2SISTERS - COM'ON AND DANCE
Slag and sleaze come on a cruddy breeze and blow my way with old school tonality gusting within the tossed detritus. The melodic motes cloud my attentive framework and I take on the 5 tracks offered by these French fruitloops and do my best to capture what is going on and give a ruddy fair verdict. The tonality of the EP oozes enthusing intent, will the delivery back up the request?
First up and 'Down' sex thrusts with an eager penetration of desiring sound borne from plucky clucking fuckers hell-bent on pecking away at your gonads of reaction and getting you to strut. After the accusatory finger is pointed the noise clatters before stutter screwing with breath-heavy lust. The desire is keen, self-perpetuating and spirals, side-winds and slap-shits all over the listening palette that is smeared with good colour. The skin attention keeps all movement feisty and happening and by using basic rock and roll tones and some good old gumption the band wake up the senses and get a positive result. 'Remember' is a deeper grind that uses muscular hips to reach a blanketed orgasmic state via a certain head-down intensity. Slaggy, unwashed and dripping a toxic sweat this gruelling number insists it achieves and, in a less vulgar way than its predecessor, it does just that. Again, the intrinsically basic elements of noise-creation are used, a distinct sub-glam, pseudo-sleaze make-up applied in shoddy fashion with the end result being a cacophonic countenance mucked up, fucked up and well-abused. There ain't nowt wrong with that!
'My Zombie Girl' – a gruelling push, sexual breath, another bassed up squeeze and into the thriving mush proper. Thrill levels rise, the stop-start holler comes and goes and a minimalistic skeleton of sound is brandished and palmed off as a verse. The bass is master here, the 4 cabled behemoth of trembling terror dominates and treads with hefty intent whilst compressing a substrate on which other contributors can follow. The vocals are graveyard borne, the twilight twinges hopeful but a madness pervades. The head has been vibrated too hard for its own good, the naked essentials win the day and all cursed curs will wag their shit-clad tails to this flesh-corrupting ditty.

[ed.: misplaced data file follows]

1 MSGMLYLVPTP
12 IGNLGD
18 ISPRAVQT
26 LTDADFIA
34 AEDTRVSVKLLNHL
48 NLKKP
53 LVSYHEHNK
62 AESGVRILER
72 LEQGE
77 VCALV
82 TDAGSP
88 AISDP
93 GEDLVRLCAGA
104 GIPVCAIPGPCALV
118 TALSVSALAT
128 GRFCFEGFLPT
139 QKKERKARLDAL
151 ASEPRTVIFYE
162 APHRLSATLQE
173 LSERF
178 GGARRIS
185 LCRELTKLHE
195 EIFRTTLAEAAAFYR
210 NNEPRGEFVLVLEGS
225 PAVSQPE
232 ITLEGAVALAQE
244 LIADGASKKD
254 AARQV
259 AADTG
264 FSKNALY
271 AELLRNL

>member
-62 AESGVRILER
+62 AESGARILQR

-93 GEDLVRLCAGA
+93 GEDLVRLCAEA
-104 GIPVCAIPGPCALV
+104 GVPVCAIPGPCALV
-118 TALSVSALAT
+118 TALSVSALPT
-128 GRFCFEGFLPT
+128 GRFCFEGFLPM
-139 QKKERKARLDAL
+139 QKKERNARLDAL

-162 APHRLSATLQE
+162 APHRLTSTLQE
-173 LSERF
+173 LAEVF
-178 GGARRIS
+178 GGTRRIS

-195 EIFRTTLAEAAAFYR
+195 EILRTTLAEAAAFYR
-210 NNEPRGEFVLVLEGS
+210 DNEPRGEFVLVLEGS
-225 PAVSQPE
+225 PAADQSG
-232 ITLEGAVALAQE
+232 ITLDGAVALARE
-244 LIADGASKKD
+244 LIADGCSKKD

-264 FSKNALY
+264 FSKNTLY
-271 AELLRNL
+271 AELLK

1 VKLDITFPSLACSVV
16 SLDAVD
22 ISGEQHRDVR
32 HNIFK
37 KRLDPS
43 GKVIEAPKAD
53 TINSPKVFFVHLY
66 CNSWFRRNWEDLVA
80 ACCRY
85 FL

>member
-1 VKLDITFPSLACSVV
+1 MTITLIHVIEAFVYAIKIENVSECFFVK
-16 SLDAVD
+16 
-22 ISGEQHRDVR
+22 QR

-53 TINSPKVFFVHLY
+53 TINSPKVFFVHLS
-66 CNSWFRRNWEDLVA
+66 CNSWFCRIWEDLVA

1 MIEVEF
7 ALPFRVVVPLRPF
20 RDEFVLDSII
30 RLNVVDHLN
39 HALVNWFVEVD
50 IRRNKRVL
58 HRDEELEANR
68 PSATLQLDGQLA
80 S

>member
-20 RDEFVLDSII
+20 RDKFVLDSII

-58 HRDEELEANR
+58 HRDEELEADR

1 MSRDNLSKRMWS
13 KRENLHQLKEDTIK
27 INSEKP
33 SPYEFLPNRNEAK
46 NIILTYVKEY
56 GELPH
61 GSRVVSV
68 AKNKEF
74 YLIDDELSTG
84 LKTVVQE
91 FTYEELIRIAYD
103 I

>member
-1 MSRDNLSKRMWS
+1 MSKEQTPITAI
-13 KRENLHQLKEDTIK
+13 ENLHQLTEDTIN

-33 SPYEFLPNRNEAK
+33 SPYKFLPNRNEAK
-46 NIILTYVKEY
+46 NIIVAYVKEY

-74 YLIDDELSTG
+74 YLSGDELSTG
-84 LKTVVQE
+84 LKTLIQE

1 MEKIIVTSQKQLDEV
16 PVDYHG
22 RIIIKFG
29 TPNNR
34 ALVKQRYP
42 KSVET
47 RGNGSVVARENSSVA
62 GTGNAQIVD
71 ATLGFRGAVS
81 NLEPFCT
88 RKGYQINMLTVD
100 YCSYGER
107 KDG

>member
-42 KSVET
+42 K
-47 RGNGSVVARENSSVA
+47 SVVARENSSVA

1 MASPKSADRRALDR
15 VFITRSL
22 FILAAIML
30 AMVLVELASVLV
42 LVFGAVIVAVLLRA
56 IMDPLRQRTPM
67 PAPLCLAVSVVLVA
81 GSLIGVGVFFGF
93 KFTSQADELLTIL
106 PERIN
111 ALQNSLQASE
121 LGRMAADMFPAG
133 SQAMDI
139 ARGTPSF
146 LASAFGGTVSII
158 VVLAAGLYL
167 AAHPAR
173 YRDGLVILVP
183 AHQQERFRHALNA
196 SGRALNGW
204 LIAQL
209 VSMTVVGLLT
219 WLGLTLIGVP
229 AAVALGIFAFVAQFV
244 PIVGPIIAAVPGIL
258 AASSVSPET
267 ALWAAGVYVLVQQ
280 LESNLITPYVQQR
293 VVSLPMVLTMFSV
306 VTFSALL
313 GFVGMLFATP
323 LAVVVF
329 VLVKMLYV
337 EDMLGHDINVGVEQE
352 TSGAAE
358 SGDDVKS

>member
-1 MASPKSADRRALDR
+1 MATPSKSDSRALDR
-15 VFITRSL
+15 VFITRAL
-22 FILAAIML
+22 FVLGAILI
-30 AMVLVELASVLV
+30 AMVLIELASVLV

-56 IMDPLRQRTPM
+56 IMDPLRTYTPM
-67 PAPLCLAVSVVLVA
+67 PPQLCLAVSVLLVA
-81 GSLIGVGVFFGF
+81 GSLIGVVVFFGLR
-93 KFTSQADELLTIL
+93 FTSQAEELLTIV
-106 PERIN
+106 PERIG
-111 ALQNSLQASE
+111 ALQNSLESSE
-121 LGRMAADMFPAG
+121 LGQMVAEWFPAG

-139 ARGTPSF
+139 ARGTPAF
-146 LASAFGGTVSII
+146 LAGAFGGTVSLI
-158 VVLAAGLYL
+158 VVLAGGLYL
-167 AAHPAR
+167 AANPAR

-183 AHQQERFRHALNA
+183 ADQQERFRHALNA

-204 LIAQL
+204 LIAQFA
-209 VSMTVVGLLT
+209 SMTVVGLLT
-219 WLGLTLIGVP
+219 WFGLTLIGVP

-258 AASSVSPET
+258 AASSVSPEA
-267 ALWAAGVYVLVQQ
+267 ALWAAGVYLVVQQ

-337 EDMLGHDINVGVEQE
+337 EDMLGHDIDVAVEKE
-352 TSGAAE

'Don't Go' begins with a barney that sees a couple trying to sort things out and the bloke involved blow his stack. The temper burst takes us into a mental screw-in, waywardness seems to demand a dictating role but the band defy, hot things up with fiery heels and an encouraging holler before pounding, pausing and plying their trade with eager mitts. A mucky inclusion invades that will aggrieve the delicate, irritate those who seek more polished tones but fuck that lot, this is energised, liberated discordance that is thrown down with a naturalness recognised by those in the gutter. The filth and fury copulate, the lunacy that creeps is welcome and we have a blitzer to bounce with.